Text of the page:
Today Andrew reviews our bus trip from Brussels to Lille on iDBUS (now OUIBUS); a comfortable, affordable option to the train, and great for last-minute travel.
A few months ago, iDBUS (recently renamed to OUIBUS) approached us to run a contest offering three lucky readers free tickets to Lille or Paris. As you know, we don’t write about things we haven’t personally tried and approved. However, because we thought it was a great opportunity for you, we decided to waive our usual process. Naturally, we did our due diligence to ensure the service would meet our (and your) expectations and we vowed to test out iDBUS as soon as possible.
So, a couple of weekends ago, Alison and I made our way to Gare du Midi to board our first iDBUS. We decided to visit Lille, a city we had neglected in our 8+ years in Belgium, despite it having been recommended by various friends. Thus, with one trip we would check off two of our ‘to-dos’!
iDBUS, recently renamed OUIBUS, is run by the SNCF (France’s state-owned railway company). SNCF recognized a gap in the market for a flexible, high-quality, yet coast effective service. They are not necessarily the cheapest option. iDBUS’ goal is to “reinvent the passenger experience beyond merely providing client satisfaction.” But what does that mean in practical terms?
As a start, the buses themselves are modern and well equipped, including more room per passenger than comparable services, plus a toilet.
Buying tickets for iDBUS is quite straightforward. You can book your travel online, by phone, or directly at the ticket office in Brussels South Station (near the Eurostar entrance).
Prices are fixed, based on the date and time you travel. This is important: regardless of when you book the ticket – today, tomorrow, or the day of the trip itself – the ticket price remains the same. Great for a last minute get away! Additionally, if you are traveling with a group of four or more, every fourth person gets a free ticket. I like how simple their system is, giving travelers the flexibility to make last minute decisions.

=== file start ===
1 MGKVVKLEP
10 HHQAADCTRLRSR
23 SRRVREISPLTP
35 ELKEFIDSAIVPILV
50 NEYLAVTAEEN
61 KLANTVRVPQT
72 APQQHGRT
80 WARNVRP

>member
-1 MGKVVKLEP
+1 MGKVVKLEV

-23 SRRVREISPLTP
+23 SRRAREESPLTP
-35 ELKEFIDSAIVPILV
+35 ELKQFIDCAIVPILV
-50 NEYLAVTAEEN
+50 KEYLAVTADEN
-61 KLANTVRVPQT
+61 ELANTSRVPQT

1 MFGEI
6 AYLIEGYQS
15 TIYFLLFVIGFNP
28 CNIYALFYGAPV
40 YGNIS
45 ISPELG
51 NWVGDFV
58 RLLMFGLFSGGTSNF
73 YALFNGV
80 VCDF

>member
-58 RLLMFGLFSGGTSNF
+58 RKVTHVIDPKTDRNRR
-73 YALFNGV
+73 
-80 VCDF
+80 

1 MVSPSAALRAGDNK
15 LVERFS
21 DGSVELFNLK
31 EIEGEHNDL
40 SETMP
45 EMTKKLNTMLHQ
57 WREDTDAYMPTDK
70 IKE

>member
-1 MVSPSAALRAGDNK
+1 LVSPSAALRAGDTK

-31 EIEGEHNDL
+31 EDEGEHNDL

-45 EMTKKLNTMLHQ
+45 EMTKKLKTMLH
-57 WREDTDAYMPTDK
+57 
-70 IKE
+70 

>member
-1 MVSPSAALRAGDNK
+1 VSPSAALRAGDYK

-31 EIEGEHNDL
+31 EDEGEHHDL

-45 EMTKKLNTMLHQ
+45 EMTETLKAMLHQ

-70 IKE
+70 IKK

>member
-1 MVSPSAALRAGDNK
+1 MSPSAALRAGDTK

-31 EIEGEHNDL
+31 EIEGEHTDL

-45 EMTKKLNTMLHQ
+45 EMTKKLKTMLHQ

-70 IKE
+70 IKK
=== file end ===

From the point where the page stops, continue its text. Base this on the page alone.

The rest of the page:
When booking, you select your seat on the bus. This is useful when traveling with others or if you prefer a particular seat. I’m a front of the bus kind of guy (no kidding, right?). Unfortunately, the front seats were taken, so we had seats right behind the toilet and rear stairwell. This provided us with more room, as no one would recline into our space, but had the downside of hearing the toilet door open and close, which would be a nuisance if you wanted to sleep.
Boarding for each bus begins 30 minutes before departure. You check-in with the driver (ours were extremely friendly and polite), who verifies your ticket and identity card. You then put your luggage in the hold under the bus. One bag is included in your ticket price and you can reserve an additional bag when you book. Tip: Pre-label your luggage with your name to save some hassle, especially when it is cold or rainy outside.
With your luggage safely stowed, all that’s left to do is find your seat. Because seats are assigned, there is no scrambling (like with some airlines). Our bus was 75% full, but there was plenty of room. On the way home, I discovered the aisle seats slide sideways for a bit more room, so you don’t feel like you are sitting on the person next to you (unless that’s what you want.)
Unlike some train schedules, our bus to Lille left right on time. The advertised time for our trip was 1h45m, but the mid-afternoon traffic was light, so we arrived 20 minutes early. Likewise, for our evening return on Sunday. I can imagine there are occasions when the buses take longer, but it seems iDBUS has included a decent buffer in the schedule, to allow for some traffic congestion.
As I normally drive, it was nice to be a passenger and watch the world pass by. The seats were comfortable and the windows large. Being so high up, it was interesting to see the fields and villages beyond the edges of the road. It was also great to be able to focus on my conversation with Alison without having to worry about the road.
If you want to work or stay in touch, iDBUS has free WiFi. Although connecting to the WiFi is easy, the connection from the bus to the internet during our trip was only useful for sending/receiving small emails. We did try doing some web-based research during our trip, but the page load times were very slow. Let me say though, even a slow connection beats Thalys’ service as I’ve never managed to get connected on the train.
Despite the slow internet connection, if you are trying to work (or watch a movie), there is a power socket for each row of seats. As a nit-picky point, from someone who travels for work, I would only ask for slightly larger fold-down trays so I could write or use my laptop.
Despite my picky points, I enjoyed iDBUS’ service. It was efficient, extremely cost effective, and a comfortable way to travel. Obviously, the bus will take longer than a train. However, iDBUS’ arrival and departure points are often closer to the center of town than trains, simplifying your onward journey.
If good service at a reasonable price is more important to you than arriving in the shortest amount of time, iDBUS may be for you. For us, iDBUS was a perfect way to escape to Lille for a weekend.
Have you used iDBUS before? We’d love to hear your thoughts!
Our trip to Lille was sponsored by iDBUS but, as always, all of the opinions in our review are entirely our own.
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